Though drafted 45th overall, Antoine Winfield Jr. made a quick name for himself by giving the Broncos hell in Week 3 of play. By midseason, Winfield won a Midseason Defensive Rookie of the Year award for his ability to quickly join the Buccs defensive blitz.

In fact, Todd Bowles, the defensive coordinator for the Buccs, has already factored Winfield into his starting lineup. The player has been on the field for all but one snap from the Buccs this season. He recorded his first pass interception in a Week 7 game against the Las Vegas Raiders.

After only nine games, Winfield had tallied 34 tackles, four pass breakups, and forced a fumble. He’s not only caught the attention of the nation as a star defensive rookie, but he’s also continued his legacy from his time at the University of Minnesota—not to mention, he seems on track to continue his father’s legacy as a three-time Pro Bowl participant.

Worst: OT Austin Jackson, Miami Dolphins

The pressure on faltering NFL rookies mounts week after week. Though every athlete knows the compounded pressure of defying a losing streak, none feel the weight quite like a first-round rookie failing to live up to their hype. For rookies like offensive tackle Austin Jackson, drafted at age 21 after forgoing his senior year, the pressure is even more intense.

Currently, Jackson is on injured reserve after suffering a foot injury after only four games. Prior to his injury, Jackson struggled against the edge talent he faced in games against the Patriots, Bills, Seahawks, and Jaguars.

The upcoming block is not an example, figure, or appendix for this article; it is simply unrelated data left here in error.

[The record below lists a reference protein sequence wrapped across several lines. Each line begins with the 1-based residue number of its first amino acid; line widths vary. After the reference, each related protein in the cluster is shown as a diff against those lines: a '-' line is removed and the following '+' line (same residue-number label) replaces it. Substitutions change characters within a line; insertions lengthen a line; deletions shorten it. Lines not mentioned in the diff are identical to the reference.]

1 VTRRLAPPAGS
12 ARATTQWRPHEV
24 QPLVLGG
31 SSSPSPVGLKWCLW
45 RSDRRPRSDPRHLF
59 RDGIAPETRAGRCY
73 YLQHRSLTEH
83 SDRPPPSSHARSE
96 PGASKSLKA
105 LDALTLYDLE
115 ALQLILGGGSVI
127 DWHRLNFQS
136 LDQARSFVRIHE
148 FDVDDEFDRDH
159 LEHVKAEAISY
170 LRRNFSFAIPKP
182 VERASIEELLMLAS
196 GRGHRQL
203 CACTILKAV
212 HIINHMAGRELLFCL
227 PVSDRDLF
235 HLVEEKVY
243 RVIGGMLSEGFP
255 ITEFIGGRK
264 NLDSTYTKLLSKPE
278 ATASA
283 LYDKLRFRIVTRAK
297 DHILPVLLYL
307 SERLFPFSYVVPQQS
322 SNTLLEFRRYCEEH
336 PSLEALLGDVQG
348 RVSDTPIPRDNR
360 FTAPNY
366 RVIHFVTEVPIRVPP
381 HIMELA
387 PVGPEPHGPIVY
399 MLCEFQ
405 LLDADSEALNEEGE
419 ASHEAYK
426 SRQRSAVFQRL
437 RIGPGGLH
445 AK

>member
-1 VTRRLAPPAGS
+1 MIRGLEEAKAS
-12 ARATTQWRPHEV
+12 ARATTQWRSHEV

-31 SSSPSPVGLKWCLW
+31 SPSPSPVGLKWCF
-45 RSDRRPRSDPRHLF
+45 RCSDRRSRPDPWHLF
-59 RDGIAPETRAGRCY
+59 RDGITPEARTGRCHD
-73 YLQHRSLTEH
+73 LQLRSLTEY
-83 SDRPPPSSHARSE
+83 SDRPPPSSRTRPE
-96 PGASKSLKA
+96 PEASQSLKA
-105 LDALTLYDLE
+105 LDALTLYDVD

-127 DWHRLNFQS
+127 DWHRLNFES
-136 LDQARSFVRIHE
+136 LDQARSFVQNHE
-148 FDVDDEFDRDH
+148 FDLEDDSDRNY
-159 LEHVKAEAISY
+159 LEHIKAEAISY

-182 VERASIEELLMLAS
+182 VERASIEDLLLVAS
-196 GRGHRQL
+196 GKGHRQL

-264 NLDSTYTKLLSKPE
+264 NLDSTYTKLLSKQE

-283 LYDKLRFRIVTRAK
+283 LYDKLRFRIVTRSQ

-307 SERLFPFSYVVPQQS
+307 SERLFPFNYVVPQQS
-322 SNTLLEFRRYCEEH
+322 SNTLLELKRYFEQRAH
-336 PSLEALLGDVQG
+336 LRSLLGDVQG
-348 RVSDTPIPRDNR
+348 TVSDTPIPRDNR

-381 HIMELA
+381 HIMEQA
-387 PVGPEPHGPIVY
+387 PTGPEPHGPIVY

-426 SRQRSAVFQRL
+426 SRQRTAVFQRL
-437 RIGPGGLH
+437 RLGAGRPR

In that time, the rookie allowed 11 pressures that left him with a low overall grade of less than 50 for his debut season. However, Jackson’s rookie status may be his saving grace, as the player will have the chance to prove himself coming off injured reserve with the Dolphins.

For now, Jackson is likely spending time with fellow IR rookie, quarterback Tua Tagovailoa, as both await their chance to help steer the Dolphins out of the mud.

Worst: CB Jeffrey Okudah, Detroit Lions 

After only four games of his rookie season, pundits and fans of the powerhouse Buckeye grad knew cornerback Jeffrey Okudah wouldn’t meet the great expectations set out for him. Going into Week 5, he’d allowed 19 catches for a total of 299 yards without posting a single pass breakup.

Still, those following Okudah noted that his play improved with the Lions as the weeks went on. Many pointed to his preseason hamstring injury, which saw him start on Week 2 against the Packers, to account for his struggles in the NFL. 

Unfortunately for Okudah, his chances to turn around his rookie season will be limited. Even worse for the Lions, Okudah isn’t the only star rookie to be out on the injured reserve. The cornerback is out on a shoulder injury, while running back D’Andre Swift is also out with a concussion.

Though the Lions will suffer now that they’re missing both Okudah and Swift, the cornerback"s injury-ridden season may be a saving grace if he can prove that his stutter-stepping through the 2020 season was a combination of difficulties following his preseason hamstring injury and rookie jitters.